If You Get A Chance To Drive Through Tokyo Half-Blind In An IRL Mario Kart, Do It, It’s Epic

Bowel-inducing levels of terror. Would 100% do again.

If I were to sum up Japan in a sentence, I would describe it as a cauldron of curiosity and weirdness, topped off with a dash or two of quirk. I mean, what other country has hotels run by robot dinosaurs?

But those things pale in comparison to the greatest – and possibly scariest – thing to come out of Japan since the Japanese bidet: real-life Mario Kart.

Speeding around the streets of Tokyo in tiny go-karts while dressed up as your favourite fictional character is the dream of many Mario Kart fans and I can confirm that it is every bit as good as it sounds on paper.

It was also 10 times scarier than I initially bargained for.

Me the entire time.

The go-karts pack enough grunt to get you up to 80km/h at the blink of an eye, which would normally be fine if not for the fact that seatbelts are optional and these vehicles are nothing more than a flimsy metal frame where the “bumper” is literally just a pool noodle and your knees are the crumple zones.

But all these worries quickly dissipate when you fire up those go-karts for the first time and begin the drive through Tokyo. The sound of those little things pushing to the limit, the smell of burning petrol, and the wind running off your face is just intoxicating, so much so that you’re able to (mostly) ignore the stinging cold that comes with driving an open-air go-kart during the Japan winter.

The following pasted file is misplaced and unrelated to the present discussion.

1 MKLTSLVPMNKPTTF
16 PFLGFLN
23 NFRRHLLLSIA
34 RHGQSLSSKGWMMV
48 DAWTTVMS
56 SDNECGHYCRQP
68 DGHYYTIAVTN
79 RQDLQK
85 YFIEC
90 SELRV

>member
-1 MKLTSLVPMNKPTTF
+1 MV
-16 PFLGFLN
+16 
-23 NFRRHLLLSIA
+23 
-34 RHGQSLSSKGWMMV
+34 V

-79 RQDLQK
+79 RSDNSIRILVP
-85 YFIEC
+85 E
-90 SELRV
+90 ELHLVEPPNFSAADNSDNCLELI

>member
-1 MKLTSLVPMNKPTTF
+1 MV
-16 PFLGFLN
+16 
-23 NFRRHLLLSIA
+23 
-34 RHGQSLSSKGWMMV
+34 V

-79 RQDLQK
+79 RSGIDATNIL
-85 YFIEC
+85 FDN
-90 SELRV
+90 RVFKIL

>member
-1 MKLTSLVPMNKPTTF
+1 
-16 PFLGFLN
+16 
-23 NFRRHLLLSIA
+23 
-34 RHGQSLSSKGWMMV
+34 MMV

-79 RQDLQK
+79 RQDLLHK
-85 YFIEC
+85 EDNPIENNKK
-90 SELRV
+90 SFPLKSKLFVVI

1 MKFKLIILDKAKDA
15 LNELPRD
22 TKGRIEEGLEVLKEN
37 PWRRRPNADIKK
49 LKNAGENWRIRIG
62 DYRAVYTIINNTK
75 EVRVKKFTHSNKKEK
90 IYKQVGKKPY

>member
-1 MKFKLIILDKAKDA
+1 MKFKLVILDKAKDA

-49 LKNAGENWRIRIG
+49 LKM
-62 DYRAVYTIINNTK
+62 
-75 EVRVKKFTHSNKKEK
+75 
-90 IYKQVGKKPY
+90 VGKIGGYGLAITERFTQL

Now here’s where my real-life Mario Kart experience goes pear-shaped.

The experience in a nutshell.

Due to the lack of facial cover, my contact lenses dried quicker than water on concrete during an Australian summer and fell out of my eyes within the first 15 minutes, rendering my vision from 20/20 to “why even bother having eyes”. Couple the loss of contacts with the fact that my drive was scheduled to run from 6pm to 9pm, I was basically driving around Tokyo for 2.5 hours at night time while half-blind.

Getting chased around by Michael Myers and Jason Voorhees is terrifying. This is a level beyond that.

Not only was the world a literal blur of colours and lights, I wasn’t able see the important hand gestures issued out by the tour guide, all while I and 11 other go-karters were powering along the streets at around 50-60km/h on average. My brain entered a new realm of white-knuckled concentration in trying to make sure I didn’t accidentally rear-end the bloke ahead of me because my sub-par eyes misjudged the braking zone.

What nearly happened on too many occasions to count.

During certain speedier sections – such long sweeping runs over bridges and lengthy tunnels – those go-karts got up to 85km/h and you were one pothole away from spinning out into a wall or into the freezing Tokyo bay water. Let’s just say I was glad I wore brown pants underneath my Piccolo costume that night.

But for every bowel-relieving moment experienced during that blurry drive, there was an equivalent rush of adrenaline and exhilaration that made everything worth it.

Sure my stomach dropped right out of my body when I hit a misplaced speed bump at 70km/h, but I also got to drive though the famous Shibuya crossing with the nighttime crowd’s surprised eyes all on me. Somewhere out there is a random Japanese person’s phone filled with photos of cold and secretly-mortified me dressed in a Piccolo costume while driving a go-kart.